First Speech to Parliament
The 24th of November 2007 marks an important milestone both for Australia and for me personally. It is a source of mixed celebration and grief, for it was the coincidence of my election to parliament and the anniversary of my mother’s death from cancer when I was a 10-year-old boy. My mother was a teacher with a deep connection with special needs kids. She believed in caring for others and instilled the same values in my sister Lydia and me.
Each day we attended her lessons after school that she held especially for us. It felt like an unfair hardship when the other kids were outside playing cricket, but I now realise that there is no way I would be standing here today without the gifts of love, support and knowledge my mother freely gave us. I want to thank my father, Richard, who is here today in the gallery, for taking up the mantle of the responsibility as a single parent with diligence and care. Dad sacrificed a great deal for Lydia and me and we never went without, even though our new lives were more modest than they might have been.
My family is part of that great Australian story of post World War II migration. I pay tribute to my grandparents who worked so hard on their arrival from Greece in a new land. They succeeded in building a strong and extended family through difficult times. Today our family consists of small business proprietors, property owners and loving families. As a believer in the importance of the individual and as a person who has spent the odd occasion counting votes, I note that my grandma, Yaya, who is also here today in the gallery, has voted Labor at every election since her arrival in Australia in 1953. However, after my selection as a candidate, Yaya voted Liberal for the first time at the 2007 federal election.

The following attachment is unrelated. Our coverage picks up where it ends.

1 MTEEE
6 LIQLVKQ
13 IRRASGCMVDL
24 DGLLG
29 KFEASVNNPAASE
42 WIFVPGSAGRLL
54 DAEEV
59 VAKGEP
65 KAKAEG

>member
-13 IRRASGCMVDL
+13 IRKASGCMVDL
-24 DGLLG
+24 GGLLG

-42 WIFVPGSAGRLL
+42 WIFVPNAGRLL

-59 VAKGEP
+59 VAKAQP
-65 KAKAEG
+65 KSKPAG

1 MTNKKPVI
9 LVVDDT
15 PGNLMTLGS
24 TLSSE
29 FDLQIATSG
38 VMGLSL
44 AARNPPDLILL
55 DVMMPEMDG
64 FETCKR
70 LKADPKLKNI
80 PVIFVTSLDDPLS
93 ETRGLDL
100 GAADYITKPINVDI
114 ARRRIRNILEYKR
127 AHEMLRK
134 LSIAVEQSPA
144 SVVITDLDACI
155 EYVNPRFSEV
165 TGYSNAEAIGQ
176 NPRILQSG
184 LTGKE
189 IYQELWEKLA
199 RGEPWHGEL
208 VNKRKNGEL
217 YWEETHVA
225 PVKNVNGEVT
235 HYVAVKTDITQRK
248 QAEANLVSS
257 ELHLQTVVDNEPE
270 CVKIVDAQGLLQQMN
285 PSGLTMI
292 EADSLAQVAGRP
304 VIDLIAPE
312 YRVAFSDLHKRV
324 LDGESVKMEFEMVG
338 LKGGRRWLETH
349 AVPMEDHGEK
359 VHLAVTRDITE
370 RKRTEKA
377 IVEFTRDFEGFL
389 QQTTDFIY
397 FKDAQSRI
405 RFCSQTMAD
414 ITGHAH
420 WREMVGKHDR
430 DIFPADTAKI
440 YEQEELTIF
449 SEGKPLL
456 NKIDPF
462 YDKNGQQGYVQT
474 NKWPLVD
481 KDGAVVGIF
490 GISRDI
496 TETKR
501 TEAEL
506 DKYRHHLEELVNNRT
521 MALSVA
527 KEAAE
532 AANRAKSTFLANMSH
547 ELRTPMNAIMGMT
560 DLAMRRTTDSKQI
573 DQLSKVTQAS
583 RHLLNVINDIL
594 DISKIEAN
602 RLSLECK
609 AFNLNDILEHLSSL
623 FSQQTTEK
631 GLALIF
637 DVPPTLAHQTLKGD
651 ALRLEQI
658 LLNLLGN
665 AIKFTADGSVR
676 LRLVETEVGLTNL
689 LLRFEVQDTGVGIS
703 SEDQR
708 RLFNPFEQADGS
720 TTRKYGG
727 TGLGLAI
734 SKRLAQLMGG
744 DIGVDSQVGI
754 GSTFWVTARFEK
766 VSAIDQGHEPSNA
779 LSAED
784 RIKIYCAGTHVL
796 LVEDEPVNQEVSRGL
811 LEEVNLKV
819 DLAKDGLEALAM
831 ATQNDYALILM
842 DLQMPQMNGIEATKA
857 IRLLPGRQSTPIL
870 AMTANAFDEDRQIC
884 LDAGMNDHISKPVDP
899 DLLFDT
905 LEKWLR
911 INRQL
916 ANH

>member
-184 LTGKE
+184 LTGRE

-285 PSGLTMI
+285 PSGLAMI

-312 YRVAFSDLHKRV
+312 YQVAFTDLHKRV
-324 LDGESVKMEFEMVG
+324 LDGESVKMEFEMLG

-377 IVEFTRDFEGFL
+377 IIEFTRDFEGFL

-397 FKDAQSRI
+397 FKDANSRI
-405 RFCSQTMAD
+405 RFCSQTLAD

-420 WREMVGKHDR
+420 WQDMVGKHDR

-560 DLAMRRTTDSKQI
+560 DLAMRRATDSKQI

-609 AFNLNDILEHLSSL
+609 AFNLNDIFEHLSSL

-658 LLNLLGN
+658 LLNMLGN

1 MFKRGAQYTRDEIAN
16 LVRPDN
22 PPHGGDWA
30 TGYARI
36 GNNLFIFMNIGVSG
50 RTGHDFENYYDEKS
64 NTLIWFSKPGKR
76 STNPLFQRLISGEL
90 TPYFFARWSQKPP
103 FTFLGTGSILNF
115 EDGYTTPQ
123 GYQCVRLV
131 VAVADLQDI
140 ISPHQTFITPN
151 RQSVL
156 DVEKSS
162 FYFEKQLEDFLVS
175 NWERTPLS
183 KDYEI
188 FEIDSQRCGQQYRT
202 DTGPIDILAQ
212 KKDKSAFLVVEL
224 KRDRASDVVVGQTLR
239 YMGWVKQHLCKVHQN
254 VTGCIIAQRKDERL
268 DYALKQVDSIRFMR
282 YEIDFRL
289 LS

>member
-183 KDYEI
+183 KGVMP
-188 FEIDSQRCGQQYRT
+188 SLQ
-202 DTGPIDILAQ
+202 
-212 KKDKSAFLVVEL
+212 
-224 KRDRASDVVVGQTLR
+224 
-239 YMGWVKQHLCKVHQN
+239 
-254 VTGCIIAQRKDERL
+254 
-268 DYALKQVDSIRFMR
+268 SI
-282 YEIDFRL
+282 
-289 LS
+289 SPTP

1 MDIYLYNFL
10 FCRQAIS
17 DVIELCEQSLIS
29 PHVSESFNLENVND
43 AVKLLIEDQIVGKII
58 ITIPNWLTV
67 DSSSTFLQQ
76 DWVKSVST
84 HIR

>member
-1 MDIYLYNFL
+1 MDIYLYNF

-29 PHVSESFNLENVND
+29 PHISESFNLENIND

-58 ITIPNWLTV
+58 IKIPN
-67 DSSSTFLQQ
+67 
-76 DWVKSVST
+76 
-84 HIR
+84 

Opposition members—Hear, hear!
Mr HAWKE—I hope to be able to reproduce that effect on others. I also recognise my uncles, aunties and cousins who have made the journey to be here today and whom I love greatly. Family is vitally important to me and it is also a fundamental mainstay of my community. I do not think it is an accident that Mitchell combines the highest level of couples with dependent children in Australia with a high rate of church attendance, charitable giving, income, property ownership and low levels of unemployment. The vibrant flavour of the Mitchell community, businesses and schools flows from the work, faith and family ethic of the place. It is a powerful combination. The self-reliant community of Mitchell is truly blessed, but there are many individuals, families and regions around Australia which are not as fortunate and sometimes rely on the government to make ends meet. I particularly note that the most rapid growth in government expenditure since Federation has been in human services and welfare payments, with governments taking up the slack of struggling families.
The loss of human dignity involved in ever-increasing reliance on the state is a trend I want to resist. We need to ensure that government in this country does not become our unwanted father, mother, brother or sister. We must do what we can to ensure we promote the family as the model of a free, self-reliant, hope-filled life even though, as in my own case, it may not always be achieved for good reasons. A loving marriage and a caring environment in which to raise the next generation of young Australians is, at least for me, an aspirational goal. I think it is sensible to resist attempts to redefine, relax and reinterpret such an important institution. When you give away this ground, you never get it back.